Rotary mixer combines dry leaves without turning them into powder.

Finished tea blend exits the mixer. Since batch material is directed toward a discharge gate as the mixer rotates, evacuation is complete. (The hatch appears open by an inset photo to reveal the discharge gate.) Source: Munson Machinery.

While S&D Coffee of Concord, NC produces almost 100 million lbs. of coffee annually, it also handles a respectable volume of dry, cut tea blends. A family business, the company has provided coffees, teas and juices to many restaurants, hotels, offices and vending system suppliers since 1927. S&D supplies the iced tea used at all McDonald’s restaurants, as well as national chains such as Applebee’s and The Olive Garden. Over the last several years, S&D has produced 10 million lbs. of iced tea per year, requiring a three-shift operation.

Iced tea can include up to 10 different, carefully selected components, according to S&D Engineering Manager Carl Teten. Besides having a flavor that holds up through brewing and chilling, an iced tea blend must have minimal cloudiness, or restaurant customers will not reorder. And nothing, says Teten, “blends our tea as well as our rotary mixer.”

Ten years ago, Teten searched for a rotary mixer to prepare S&D’s iced tea product. He wanted to run batches of 2,000 to 2,200 lbs. at a time. Since cut tea needs to be handled minimally (or else risk producing tea powder), the mixer had to complete blending in just two to three minutes. Teten chose a Model 700-TS-110-MS rotary batch mixer from Munson Machinery Company, Utica, NY. S&D’s present production schedule calls for preparing batches of one blend over a four-day period, then switching to another blend. In between blends, the machine is cleaned of stray tea leaves and inspected.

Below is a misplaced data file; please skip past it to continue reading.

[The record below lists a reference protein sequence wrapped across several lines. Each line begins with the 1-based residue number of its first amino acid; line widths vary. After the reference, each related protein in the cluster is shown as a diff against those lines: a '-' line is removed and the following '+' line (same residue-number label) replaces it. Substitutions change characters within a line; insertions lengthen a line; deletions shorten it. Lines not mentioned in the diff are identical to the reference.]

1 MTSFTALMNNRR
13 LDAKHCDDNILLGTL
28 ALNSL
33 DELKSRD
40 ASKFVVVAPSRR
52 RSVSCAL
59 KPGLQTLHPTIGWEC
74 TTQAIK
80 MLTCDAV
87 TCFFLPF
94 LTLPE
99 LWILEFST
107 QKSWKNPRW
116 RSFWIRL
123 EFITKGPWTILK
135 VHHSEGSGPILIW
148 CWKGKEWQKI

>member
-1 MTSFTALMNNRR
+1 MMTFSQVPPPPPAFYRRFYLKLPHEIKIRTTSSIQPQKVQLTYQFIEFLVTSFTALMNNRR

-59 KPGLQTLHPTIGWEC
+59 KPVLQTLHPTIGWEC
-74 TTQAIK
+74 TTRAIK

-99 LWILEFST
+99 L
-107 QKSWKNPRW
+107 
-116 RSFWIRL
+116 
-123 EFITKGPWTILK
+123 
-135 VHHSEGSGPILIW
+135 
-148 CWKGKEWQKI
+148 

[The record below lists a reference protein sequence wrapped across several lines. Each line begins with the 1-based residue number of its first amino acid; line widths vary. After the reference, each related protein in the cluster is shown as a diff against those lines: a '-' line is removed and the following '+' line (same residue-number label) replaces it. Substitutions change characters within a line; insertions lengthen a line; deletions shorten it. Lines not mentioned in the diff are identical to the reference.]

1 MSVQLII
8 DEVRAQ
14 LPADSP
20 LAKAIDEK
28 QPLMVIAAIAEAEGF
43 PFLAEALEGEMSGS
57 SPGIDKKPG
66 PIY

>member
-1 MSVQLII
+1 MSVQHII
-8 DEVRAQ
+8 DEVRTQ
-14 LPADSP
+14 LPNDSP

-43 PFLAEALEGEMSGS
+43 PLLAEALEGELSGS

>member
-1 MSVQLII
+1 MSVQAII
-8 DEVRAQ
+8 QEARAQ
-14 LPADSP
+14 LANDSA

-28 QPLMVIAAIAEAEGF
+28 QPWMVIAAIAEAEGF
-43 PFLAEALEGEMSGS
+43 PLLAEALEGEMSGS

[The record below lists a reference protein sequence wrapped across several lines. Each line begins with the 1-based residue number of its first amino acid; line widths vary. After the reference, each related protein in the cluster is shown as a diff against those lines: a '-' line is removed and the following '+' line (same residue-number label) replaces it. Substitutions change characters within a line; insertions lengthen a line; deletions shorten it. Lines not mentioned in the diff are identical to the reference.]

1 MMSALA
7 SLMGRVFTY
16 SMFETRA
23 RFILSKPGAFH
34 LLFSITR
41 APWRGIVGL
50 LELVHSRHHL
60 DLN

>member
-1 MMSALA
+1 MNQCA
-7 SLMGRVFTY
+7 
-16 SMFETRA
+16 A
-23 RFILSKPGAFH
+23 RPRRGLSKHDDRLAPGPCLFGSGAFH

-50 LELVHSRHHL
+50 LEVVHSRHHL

The mixer is a low-profile machine with a stationary inlet and an opposing stationary discharge, and has a drum rotating on a horizontal axis in between. As the drum rotates, materials are charged via the inlet chute, and then internal mixing flights tumble and fold the materials with a multi-directional action. The gravity-assisted process quickly produces homogeneous blending while imparting minimal energy and intensity to the product. The blending action also directs the mix toward the discharge gate. When the blend is complete (typically no more than two minutes with most materials), the discharge gate pivots into the machine, where cone lifters gently direct the material out of the machine through the discharge spout.

Tea mixing, typically 20 to 25 lbs. per cubic foot, is a light load for the mixer, which is designed for batch volumes of up to 110 cubic feet (total volume 218 cubic feet). A low-horsepower motor rotates the mixer, via a small, efficient helical gear reduction transmission and a final chain-and-sprocket drive. The drum is suspended on two trunnion rings riding on alloy roller assemblies. The machine has one seal, located at the inlet and mounted externally for rapid removal.

S&D Coffee is intent on raising production still higher than the 10 million lbs. of iced tea (about 400,000 cubic feet) it produces per year. Teten examined the possibility of adding a second mixer, but found by moving the original machine to a larger area of the factory and re-sizing the support systems that load and unload the mixer, S&D will be able to produce 10 million lbs. of product per year in each shift, effectively tripling production. “I have no doubt that this machine will still be running 10 years from now,” he said.

For more information, Steve Knauth, Munson Machinery, 315-797-0090,